The Yellow Wallpaper by Charlotte Perkins Gilman is a fictionalized autobiographical account that illustrates the emotional and intellectual deterioration of the female narrator who is also a wife and mother. The woman, who seemingly is suffering from post-partum depression, searches for some sort of peace in her male dominated world. She is given a “rest cure” from her husband/neurologist doctor that requires strict bed rest and an imposed reprieve form any mental stimulation. As a result of her husband’s controlling edicts, the woman develops an obsessive attachment to the intricate details of the wallpaper on her bedroom wall. The woman’s increasingly intense obsession with the wallpaper ultimately leaves the reader with many questions about nineteenth-century male-female relationships, and perhaps even insanity.
Several critics have identified many significant and contrasting themes in “The Yellow Wallpaper.” For example, the contrast of the male-female relationship in the late nineteenth-century, which is an apparent link between the sex roles and seemingly oppressive sexual structures. Another significant theme is the ominous question of what lies behind the meaning of the structure and color of the wallpaper. Does it represent a symbolic realm of imagery, or a linguistic realm focusing on the identity of the spoken and written word?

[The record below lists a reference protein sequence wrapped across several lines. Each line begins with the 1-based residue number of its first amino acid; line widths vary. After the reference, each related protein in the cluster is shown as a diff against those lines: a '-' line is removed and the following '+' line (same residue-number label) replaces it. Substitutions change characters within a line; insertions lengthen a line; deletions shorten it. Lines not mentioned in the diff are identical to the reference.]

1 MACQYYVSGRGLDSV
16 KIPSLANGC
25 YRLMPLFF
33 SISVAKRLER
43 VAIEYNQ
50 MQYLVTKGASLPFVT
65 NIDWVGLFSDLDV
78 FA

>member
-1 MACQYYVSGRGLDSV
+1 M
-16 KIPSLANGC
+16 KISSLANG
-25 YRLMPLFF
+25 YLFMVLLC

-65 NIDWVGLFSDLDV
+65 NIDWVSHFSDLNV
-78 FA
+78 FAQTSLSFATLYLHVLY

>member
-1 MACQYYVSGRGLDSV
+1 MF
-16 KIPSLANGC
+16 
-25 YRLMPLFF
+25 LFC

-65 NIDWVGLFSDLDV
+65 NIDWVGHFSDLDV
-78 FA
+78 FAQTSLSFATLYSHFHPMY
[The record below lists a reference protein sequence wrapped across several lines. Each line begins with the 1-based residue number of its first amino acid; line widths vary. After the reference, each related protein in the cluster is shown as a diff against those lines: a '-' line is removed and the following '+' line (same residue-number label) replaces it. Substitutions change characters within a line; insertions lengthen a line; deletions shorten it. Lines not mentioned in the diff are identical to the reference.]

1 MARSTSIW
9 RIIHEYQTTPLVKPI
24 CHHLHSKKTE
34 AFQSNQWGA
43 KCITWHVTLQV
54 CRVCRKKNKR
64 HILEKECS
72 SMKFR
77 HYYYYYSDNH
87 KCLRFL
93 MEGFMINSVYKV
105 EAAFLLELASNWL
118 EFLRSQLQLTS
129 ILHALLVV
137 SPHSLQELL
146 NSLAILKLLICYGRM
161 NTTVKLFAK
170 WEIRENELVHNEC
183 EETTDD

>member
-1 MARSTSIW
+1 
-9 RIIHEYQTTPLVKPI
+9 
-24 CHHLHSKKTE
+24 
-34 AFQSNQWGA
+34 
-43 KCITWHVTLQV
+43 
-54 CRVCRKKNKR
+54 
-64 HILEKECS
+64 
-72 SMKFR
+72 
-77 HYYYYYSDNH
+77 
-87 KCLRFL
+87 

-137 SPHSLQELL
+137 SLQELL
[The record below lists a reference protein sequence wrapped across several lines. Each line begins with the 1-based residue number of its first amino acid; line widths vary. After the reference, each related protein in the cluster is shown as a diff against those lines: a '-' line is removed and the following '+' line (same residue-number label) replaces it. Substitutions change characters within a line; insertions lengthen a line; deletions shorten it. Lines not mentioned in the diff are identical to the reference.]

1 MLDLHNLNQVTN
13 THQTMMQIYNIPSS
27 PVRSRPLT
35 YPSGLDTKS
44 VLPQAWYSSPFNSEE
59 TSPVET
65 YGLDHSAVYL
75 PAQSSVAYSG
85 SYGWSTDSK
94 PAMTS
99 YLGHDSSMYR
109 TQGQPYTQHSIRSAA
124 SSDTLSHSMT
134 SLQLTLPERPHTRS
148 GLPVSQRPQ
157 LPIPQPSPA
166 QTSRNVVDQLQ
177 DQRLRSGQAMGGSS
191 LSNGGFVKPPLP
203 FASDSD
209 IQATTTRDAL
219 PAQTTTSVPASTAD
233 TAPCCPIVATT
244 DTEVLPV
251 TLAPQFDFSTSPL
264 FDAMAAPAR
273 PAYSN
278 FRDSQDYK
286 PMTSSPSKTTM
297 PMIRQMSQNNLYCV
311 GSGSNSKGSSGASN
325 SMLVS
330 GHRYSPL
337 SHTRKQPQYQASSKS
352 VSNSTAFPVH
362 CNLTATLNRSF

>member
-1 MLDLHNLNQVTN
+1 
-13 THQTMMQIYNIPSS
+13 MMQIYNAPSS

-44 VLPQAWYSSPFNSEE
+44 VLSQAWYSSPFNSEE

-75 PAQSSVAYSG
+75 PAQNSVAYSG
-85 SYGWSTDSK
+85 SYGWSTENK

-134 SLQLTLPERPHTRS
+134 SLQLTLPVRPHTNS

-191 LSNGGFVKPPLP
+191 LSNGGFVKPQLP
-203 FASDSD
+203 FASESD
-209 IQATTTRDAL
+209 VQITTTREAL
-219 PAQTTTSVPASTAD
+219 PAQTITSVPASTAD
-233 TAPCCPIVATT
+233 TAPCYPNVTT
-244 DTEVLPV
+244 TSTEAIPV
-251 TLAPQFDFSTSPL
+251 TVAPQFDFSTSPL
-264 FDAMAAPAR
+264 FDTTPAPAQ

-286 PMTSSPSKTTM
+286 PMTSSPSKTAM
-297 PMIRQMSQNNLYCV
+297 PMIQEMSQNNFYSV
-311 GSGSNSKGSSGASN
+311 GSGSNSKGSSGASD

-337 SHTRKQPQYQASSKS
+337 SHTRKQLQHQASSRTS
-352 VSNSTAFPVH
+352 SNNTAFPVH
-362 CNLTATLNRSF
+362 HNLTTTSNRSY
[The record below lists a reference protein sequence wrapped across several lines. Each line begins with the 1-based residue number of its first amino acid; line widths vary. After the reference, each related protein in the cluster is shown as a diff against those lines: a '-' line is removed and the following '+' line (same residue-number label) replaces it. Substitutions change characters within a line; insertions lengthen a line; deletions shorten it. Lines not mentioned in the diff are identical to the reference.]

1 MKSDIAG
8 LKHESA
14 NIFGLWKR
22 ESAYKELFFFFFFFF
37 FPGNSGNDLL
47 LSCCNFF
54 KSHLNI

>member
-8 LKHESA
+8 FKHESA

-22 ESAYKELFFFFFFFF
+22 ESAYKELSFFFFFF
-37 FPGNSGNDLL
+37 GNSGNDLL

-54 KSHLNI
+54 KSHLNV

More sympathetic critics like Gilbert and Gubar read “The Yellow Wallpaper” simply as a narrative of one woman’s efforts t free herself from the structured psychic, and social atmosphere—indeed, a rigidly constructed atmosphere that was very restrictive for a female of this day and time. They envisioned the wallpaper as being ...
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...Conn: Yale University Press, 1979. 89-92.
Gilman, Charlotte Perkins. “The Yellow Wallpaper”. From the Heath Anthology of American Literature. ed. Paul Lauter, et al. D.C. Heath and Co. MA. 1994. 800-12.
Herndl, Diane. “The Writing Cure: Charlotte Perkins Gilman, Anna O. and Hysterical Writing’” NWSA Journal no. 1 1988. 52-74.
Hedges, Elaine R. “Afterward” to “The Yellow Wallpaper” Old Westbury, NY. Feminist Press 1973. 12.
Jacobus, Mary. “An Unnecessary Maze of Sign-Reading” Reading Women: Essays in Feminist Criticism. New York: Columbia University Press. 1986. 229-48.
Kolodny, Annette. “A Map for Rereading: or, Gender and the Interpretation of Literary Texts” New Literary History 11, no. 3 1980. 451-67
Treichler, Paula. “Escaping the Sentence: Diagnosis and Discourse in “The Yellow Wallpaper,” Tulsa studies in Women’s Literature. 1984. (75).
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